The World Health Organization (WHO) assigned the Greek letter Omicron to a newly identified COVID-19 variant in South Africa on Friday.
The U.N. health agency recognized the strain, previously referred to as lineage B.1.1.529, as a variant of concern, CNBC reported.
Health experts are deeply concerned about the transmissibility of the Omicron variant given that it has an unusual constellation of mutations and a profile that is different from other variants of concern.
“This variant has a large number of mutations, some of which are concerning,” the WHO said in a statement released Friday. “Preliminary evidence suggests an increased risk of reinfection with this variant, as compared to other VOCs.”
South African scientist Tulio de Oliveira said at a media briefing on Thursday that the COVID-19 Omicron variant contains around 50 mutations, but more than 30 of these are in the spike protein, the region of the protein that interacts with human cells prior to cell entry.
Around 100 Omicron variant genomes have been identified in South Africa, mostly in the Gauteng province. The new COVID-19 variant has also been detected in Israel, Botswana and Hong Kong.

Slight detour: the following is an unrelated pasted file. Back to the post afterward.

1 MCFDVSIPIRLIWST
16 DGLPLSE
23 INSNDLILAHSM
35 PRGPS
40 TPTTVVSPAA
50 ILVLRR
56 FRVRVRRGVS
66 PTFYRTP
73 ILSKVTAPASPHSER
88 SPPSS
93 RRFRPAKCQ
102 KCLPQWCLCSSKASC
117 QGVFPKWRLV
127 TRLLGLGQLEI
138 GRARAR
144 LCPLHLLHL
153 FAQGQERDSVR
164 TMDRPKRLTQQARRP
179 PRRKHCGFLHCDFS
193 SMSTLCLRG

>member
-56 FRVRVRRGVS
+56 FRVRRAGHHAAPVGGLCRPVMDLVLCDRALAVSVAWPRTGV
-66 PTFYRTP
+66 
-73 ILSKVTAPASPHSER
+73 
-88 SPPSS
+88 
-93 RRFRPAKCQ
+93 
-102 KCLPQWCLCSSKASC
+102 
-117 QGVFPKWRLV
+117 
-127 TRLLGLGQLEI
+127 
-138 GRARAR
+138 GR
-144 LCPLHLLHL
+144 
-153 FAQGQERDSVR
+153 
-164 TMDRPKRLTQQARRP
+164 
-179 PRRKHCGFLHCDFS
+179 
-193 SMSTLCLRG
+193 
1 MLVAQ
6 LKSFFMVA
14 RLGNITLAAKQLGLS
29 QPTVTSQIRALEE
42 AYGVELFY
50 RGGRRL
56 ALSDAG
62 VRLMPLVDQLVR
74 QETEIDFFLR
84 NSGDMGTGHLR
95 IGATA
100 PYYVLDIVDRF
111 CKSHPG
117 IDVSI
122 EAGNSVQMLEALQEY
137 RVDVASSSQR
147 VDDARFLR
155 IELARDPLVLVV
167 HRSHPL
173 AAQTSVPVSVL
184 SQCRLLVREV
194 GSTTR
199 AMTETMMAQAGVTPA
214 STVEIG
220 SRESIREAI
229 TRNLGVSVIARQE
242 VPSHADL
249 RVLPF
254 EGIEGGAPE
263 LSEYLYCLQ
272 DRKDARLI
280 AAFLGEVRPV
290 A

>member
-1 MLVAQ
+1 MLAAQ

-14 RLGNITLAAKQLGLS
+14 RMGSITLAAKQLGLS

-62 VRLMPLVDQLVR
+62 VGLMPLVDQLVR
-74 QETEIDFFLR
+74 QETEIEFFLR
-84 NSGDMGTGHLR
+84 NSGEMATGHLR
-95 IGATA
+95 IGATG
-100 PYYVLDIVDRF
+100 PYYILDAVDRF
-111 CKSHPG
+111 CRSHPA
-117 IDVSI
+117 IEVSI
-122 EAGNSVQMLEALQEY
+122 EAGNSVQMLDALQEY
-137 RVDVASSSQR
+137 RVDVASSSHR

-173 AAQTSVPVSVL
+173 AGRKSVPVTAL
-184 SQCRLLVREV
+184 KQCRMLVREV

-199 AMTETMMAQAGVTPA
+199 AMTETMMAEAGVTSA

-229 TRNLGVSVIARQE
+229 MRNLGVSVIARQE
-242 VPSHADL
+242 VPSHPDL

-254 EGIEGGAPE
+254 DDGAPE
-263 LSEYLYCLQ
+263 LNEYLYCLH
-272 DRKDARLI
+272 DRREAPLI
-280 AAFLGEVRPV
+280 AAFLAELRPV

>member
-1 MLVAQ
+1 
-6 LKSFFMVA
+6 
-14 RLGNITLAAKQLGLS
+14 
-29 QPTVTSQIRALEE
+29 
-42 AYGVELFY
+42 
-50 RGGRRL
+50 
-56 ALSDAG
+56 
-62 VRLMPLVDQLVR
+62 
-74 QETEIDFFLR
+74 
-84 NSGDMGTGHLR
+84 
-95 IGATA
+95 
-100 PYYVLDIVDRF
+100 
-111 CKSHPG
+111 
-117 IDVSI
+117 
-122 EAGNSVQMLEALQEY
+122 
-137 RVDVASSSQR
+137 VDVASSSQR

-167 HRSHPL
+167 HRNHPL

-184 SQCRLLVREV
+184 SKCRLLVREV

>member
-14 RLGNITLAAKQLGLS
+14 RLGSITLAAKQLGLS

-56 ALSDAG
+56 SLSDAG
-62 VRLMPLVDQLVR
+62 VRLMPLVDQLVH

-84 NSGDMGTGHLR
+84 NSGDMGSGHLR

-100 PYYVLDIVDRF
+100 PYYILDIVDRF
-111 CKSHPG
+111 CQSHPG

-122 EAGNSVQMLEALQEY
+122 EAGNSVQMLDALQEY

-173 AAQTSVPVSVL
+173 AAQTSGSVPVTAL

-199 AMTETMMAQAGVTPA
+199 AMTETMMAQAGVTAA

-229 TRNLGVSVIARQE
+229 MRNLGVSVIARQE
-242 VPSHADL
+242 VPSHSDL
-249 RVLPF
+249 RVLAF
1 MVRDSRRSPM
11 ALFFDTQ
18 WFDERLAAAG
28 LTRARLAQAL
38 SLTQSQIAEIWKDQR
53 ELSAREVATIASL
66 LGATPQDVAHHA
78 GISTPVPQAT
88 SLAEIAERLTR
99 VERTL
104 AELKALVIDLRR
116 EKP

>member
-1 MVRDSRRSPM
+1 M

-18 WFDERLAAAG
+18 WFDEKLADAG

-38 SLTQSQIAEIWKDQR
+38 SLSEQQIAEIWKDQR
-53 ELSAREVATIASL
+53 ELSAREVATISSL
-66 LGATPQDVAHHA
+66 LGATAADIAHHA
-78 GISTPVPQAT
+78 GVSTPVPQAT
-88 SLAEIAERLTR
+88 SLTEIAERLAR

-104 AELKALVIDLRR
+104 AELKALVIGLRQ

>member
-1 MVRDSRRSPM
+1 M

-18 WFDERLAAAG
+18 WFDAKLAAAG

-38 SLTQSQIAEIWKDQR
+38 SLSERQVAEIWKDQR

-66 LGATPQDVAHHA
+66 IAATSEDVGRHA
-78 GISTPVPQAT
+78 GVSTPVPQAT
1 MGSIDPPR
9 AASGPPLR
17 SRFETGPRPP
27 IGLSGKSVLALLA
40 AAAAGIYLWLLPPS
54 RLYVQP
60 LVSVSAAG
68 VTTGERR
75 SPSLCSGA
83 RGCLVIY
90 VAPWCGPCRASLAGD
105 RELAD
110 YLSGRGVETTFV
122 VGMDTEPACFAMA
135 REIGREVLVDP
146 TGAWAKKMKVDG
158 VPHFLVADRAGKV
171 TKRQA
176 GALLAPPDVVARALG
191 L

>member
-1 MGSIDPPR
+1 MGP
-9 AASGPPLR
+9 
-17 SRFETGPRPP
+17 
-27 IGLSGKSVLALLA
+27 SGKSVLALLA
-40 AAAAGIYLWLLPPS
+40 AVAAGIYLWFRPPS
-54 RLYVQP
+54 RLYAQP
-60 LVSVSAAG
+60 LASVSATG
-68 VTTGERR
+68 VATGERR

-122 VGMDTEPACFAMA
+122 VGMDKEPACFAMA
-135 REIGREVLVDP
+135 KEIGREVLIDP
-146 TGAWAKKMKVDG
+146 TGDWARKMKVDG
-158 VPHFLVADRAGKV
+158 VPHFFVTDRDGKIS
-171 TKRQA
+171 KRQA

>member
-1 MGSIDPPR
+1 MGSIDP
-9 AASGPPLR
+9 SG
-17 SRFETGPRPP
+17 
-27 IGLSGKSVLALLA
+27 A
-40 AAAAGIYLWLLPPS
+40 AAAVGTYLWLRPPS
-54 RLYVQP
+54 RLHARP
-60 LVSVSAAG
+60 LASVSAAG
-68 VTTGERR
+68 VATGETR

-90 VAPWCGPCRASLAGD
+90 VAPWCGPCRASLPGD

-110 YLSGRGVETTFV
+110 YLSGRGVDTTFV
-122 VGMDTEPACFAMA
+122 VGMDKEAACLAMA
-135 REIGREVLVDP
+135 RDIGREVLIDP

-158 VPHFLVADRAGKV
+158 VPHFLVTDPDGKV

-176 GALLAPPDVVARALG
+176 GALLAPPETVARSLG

“There are two approaches to what happens next: wait for more scientific evidence — or act now and row back later if it wasn’t required,” said Sharon Peacock, professor of public health and microbiology at the University of Cambridge.
“I believe that it is better to ‘go hard, go early and go fast’ and apologise if mistaken, than to take an academic view that we need to reach a tipping point in evidence before action is taken.
"Rapid spread in South Africa could be due to super-spreader events or other factors. But there are sufficient red flags to assume the worst rather than hope for the best — and take a precautionary approach."
The European Union, the U.K., Israel and Singapore are among the countries to have moved to impose travel restrictions on southern African nations.
The WHO has cautioned countries against hastily imposing travel restrictions, saying countries should instead take a “risk-based scientific approach.”
South Africa’s foreign ministry said on Friday morning that the U.K.’s decision to take precautionary measures against the new COVID-19 vairant “seems to have been rushed as even the WHO is yet to advise on the next steps.”